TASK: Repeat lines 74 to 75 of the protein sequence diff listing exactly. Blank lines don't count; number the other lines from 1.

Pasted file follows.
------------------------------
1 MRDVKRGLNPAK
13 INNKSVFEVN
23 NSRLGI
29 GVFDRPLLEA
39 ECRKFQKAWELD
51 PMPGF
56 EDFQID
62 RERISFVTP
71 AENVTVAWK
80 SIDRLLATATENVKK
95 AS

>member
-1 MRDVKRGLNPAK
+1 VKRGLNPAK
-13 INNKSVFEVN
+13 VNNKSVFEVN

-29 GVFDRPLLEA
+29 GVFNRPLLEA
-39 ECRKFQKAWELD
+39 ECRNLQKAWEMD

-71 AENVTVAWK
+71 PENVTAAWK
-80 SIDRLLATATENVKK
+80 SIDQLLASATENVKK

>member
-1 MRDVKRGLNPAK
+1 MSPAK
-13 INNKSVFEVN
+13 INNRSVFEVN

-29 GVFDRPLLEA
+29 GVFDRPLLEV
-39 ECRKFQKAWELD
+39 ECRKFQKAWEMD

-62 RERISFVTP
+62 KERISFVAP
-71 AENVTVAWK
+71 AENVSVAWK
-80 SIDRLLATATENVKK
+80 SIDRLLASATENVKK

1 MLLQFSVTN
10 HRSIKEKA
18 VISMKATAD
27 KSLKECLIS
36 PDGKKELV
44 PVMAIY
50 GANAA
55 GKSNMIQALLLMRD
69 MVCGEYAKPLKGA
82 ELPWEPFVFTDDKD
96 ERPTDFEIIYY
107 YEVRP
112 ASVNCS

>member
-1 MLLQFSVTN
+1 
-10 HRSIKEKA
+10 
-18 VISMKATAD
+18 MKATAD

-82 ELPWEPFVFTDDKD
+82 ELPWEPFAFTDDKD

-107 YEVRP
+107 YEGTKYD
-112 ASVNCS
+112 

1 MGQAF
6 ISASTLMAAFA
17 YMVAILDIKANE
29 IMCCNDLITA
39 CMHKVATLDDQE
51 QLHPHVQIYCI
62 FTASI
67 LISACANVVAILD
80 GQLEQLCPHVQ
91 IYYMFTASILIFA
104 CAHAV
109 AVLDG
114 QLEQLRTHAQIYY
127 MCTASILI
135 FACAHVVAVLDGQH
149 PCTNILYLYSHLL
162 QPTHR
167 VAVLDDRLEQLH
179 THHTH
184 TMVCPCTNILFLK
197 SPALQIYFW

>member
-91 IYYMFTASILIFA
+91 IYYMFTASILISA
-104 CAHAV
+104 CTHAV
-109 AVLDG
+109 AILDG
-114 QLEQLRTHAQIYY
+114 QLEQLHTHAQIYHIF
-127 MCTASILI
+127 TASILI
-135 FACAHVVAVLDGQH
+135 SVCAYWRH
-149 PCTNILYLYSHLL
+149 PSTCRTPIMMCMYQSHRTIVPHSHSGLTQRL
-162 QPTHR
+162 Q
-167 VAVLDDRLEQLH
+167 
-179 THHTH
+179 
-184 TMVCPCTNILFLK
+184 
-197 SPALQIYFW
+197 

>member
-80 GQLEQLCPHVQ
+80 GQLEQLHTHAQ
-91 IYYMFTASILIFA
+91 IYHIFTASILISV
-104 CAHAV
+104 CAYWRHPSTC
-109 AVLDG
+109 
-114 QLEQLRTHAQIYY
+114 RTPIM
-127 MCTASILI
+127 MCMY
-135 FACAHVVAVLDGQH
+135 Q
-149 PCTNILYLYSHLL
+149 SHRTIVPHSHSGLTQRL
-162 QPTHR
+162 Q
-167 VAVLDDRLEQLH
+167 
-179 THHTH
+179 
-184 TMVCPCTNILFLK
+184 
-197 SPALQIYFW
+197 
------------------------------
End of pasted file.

80 GQLEQLCPHVQ
91 IYYMFTASILIFA